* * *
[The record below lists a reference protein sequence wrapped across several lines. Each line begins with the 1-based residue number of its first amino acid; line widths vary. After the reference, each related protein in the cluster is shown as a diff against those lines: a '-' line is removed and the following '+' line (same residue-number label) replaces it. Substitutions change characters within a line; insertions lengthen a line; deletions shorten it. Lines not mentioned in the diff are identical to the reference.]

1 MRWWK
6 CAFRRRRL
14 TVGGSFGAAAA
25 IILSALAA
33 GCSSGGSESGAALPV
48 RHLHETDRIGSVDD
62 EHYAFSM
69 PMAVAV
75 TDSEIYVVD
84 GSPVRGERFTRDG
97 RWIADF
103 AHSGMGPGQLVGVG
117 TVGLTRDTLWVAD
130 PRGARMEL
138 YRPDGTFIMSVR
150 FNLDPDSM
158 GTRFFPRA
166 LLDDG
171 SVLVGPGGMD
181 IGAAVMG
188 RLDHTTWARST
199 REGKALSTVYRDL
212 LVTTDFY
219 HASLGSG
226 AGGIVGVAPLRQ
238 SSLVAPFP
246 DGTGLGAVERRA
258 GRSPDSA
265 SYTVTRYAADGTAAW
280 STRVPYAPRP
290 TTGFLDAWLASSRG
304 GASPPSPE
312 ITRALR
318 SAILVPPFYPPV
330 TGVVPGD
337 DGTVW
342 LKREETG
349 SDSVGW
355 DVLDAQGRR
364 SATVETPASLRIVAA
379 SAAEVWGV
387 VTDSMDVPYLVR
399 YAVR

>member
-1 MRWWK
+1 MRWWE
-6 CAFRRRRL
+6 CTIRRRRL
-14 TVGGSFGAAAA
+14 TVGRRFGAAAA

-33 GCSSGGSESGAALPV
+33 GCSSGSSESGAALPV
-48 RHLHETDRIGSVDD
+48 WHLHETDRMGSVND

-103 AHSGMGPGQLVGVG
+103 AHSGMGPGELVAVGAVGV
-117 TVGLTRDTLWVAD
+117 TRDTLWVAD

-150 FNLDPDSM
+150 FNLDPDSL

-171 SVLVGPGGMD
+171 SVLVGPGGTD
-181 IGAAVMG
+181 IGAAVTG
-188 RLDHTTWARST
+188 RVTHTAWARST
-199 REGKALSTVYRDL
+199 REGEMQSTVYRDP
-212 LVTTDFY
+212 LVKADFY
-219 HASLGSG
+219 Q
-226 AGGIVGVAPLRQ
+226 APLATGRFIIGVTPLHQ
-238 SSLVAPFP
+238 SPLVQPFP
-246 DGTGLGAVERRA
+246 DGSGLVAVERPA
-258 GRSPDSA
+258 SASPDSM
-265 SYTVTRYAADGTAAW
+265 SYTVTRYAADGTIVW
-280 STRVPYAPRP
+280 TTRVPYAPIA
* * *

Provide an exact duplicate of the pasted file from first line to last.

[The record below lists a reference protein sequence wrapped across several lines. Each line begins with the 1-based residue number of its first amino acid; line widths vary. After the reference, each related protein in the cluster is shown as a diff against those lines: a '-' line is removed and the following '+' line (same residue-number label) replaces it. Substitutions change characters within a line; insertions lengthen a line; deletions shorten it. Lines not mentioned in the diff are identical to the reference.]

1 MRWWK
6 CAFRRRRL
14 TVGGSFGAAAA
25 IILSALAA
33 GCSSGGSESGAALPV
48 RHLHETDRIGSVDD
62 EHYAFSM
69 PMAVAV
75 TDSEIYVVD
84 GSPVRGERFTRDG
97 RWIADF
103 AHSGMGPGQLVGVG
117 TVGLTRDTLWVAD
130 PRGARMEL
138 YRPDGTFIMSVR
150 FNLDPDSM
158 GTRFFPRA
166 LLDDG
171 SVLVGPGGMD
181 IGAAVMG
188 RLDHTTWARST
199 REGKALSTVYRDL
212 LVTTDFY
219 HASLGSG
226 AGGIVGVAPLRQ
238 SSLVAPFP
246 DGTGLGAVERRA
258 GRSPDSA
265 SYTVTRYAADGTAAW
280 STRVPYAPRP
290 TTGFLDAWLASSRG
304 GASPPSPE
312 ITRALR
318 SAILVPPFYPPV
330 TGVVPGD
337 DGTVW
342 LKREETG
349 SDSVGW
355 DVLDAQGRR
364 SATVETPASLRIVAA
379 SAAEVWGV
387 VTDSMDVPYLVR
399 YAVR

>member
-1 MRWWK
+1 MRWWE
-6 CAFRRRRL
+6 CTIRRRRL
-14 TVGGSFGAAAA
+14 TVGRRFGAAAA

-33 GCSSGGSESGAALPV
+33 GCSSGSSESGAALPV
-48 RHLHETDRIGSVDD
+48 WHLHETDRMGSVND

-103 AHSGMGPGQLVGVG
+103 AHSGMGPGELVAVGAVGV
-117 TVGLTRDTLWVAD
+117 TRDTLWVAD

-150 FNLDPDSM
+150 FNLDPDSL

-171 SVLVGPGGMD
+171 SVLVGPGGTD
-181 IGAAVMG
+181 IGAAVTG
-188 RLDHTTWARST
+188 RVTHTAWARST
-199 REGKALSTVYRDL
+199 REGEMQSTVYRDP
-212 LVTTDFY
+212 LVKADFY
-219 HASLGSG
+219 Q
-226 AGGIVGVAPLRQ
+226 APLATGRFIIGVTPLHQ
-238 SSLVAPFP
+238 SPLVQPFP
-246 DGTGLGAVERRA
+246 DGSGLVAVERPA
-258 GRSPDSA
+258 SASPDSM
-265 SYTVTRYAADGTAAW
+265 SYTVTRYAADGTIVW
-280 STRVPYAPRP
+280 TTRVPYAPIA